You Don’t Have to be a Structuralist to Hate the Supreme Court’s Dignitary Harm Election Law Cases


This brief essay responds to an article by Professor James A. Gardner, The Dignity of Voters - A Dissent, appearing in a symposium in the University of Miami Law Review. Gardner offers a sustained critique of a line of Supreme Court election law cases recognizing “dignitary rights” of voters, including Shaw v. Reno, recognizing the “unconstitutional racial gerrymander,” Bush v. Gore, recognizing the right to have one’s vote counted in a recount according to uniform voting procedures; and Purcell v. Gonzales, a voter identification case in which the Court recognized a right of voters not to have their votes “canceled out” by voter fraud (or their “feelings” hurt by such fraud).

I make two points. First, Gardner mistakenly explains the dignitary rights cases as the Supreme Court embracing the “individual” rights side in the “rights-structure” debate among election law scholars. Instead, these developments show the Court embracing a misguided structural approach to election law cases (albeit clothed in the language of rights). Shaw reined in what the Court majority viewed as an out-of-control Justice Department overly interfering with state prerogatives in redistricting; Bush reined in what the Court majority viewed as an out-of-control Florida Supreme Court overly interfering with administrative recount procedures in the highly-charged context of a presidential election recount. Purcell reined in civil rights plaintiffs interfering with state administrative prerogatives in setting forth the rules for conducting elections. In each of these cases, voter “rights” are merely a stand-in for structural concerns of the Court.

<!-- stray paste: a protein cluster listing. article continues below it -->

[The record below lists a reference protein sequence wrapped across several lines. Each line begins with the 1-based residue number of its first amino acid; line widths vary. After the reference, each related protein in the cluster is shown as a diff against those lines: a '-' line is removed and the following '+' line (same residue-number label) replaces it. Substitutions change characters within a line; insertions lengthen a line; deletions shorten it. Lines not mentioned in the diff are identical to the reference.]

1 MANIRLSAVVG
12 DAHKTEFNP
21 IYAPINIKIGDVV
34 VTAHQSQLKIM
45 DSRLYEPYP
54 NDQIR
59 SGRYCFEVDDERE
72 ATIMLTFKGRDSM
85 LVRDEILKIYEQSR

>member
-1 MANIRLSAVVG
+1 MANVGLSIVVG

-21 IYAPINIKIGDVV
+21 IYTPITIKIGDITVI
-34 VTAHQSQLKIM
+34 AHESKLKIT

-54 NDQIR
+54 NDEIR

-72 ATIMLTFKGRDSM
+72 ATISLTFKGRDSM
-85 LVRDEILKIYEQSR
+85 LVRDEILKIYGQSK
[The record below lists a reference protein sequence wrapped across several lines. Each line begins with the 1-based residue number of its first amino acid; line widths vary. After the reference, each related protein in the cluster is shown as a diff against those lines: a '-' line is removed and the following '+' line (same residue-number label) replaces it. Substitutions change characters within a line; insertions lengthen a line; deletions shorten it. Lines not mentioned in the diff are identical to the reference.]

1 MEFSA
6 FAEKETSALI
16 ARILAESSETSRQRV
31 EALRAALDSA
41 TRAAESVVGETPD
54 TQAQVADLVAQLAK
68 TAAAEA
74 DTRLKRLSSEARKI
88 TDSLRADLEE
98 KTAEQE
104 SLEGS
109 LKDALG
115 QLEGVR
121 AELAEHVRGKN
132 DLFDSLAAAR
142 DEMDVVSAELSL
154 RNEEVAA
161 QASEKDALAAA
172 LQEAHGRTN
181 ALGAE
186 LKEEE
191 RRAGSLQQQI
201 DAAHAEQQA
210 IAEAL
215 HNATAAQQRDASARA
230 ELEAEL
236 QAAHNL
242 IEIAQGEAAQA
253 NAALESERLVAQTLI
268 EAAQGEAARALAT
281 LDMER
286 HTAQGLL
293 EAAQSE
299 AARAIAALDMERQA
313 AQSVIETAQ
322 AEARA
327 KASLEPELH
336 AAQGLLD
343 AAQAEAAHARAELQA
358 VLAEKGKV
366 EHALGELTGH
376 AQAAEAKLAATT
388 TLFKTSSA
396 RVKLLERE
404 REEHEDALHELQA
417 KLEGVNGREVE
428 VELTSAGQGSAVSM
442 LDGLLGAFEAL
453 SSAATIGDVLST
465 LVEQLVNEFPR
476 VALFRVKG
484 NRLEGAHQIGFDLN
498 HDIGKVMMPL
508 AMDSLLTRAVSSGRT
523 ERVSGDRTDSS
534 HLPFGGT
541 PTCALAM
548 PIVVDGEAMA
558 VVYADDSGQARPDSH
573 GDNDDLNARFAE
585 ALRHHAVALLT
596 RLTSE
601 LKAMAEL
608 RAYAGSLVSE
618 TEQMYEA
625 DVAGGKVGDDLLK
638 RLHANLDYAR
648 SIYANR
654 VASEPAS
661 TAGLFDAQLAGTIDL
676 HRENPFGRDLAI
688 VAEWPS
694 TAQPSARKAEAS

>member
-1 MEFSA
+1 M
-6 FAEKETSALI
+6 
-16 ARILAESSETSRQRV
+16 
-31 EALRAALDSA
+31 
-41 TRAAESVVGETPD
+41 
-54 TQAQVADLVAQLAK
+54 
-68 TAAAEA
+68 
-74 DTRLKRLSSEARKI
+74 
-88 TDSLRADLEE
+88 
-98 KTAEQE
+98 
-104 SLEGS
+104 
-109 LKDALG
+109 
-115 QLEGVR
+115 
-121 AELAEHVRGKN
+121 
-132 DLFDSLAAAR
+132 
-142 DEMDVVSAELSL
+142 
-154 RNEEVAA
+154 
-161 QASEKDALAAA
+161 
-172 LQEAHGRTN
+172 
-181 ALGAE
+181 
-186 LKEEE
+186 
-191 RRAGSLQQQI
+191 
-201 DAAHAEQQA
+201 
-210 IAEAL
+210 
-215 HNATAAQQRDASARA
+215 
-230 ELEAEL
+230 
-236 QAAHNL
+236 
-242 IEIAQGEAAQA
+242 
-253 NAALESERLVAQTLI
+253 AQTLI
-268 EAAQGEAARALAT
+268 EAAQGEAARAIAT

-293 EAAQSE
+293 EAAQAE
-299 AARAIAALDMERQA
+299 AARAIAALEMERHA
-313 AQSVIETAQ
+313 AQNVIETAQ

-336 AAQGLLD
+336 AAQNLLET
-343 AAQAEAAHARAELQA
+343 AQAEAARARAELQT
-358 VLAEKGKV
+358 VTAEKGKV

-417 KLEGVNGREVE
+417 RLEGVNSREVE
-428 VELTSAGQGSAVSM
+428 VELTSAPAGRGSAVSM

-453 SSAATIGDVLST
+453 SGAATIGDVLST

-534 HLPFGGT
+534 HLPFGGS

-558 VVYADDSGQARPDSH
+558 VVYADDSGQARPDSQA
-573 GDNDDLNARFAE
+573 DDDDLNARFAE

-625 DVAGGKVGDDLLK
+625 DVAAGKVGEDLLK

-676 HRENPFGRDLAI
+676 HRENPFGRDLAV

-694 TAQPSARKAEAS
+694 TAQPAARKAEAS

Second, using the individual rights approach, these cases were incorrectly decided. Under the individual rights approach, the Court should protect only “core” equality rights that affect the real allocation of political power among political equals in a democracy. In Shaw, the Court incorrectly protected voter rights in the districting process that had no potential to affect political power relationships. In Bush and Purcell, the Court failed to recognize rights on both sides of the case, and that the rights of voters on what turned out to be the losing side easily trumped rights on the winning side of the case. Thus, Gardner’s conclusion that these cases were wrongly decided is absolutely correct, even using an individual rights framework to reach this result. The Court should continue to focus on rights in its election law jurisprudence, but not on inchoate “dignitary” rights that fail to affect the allocation of political power.

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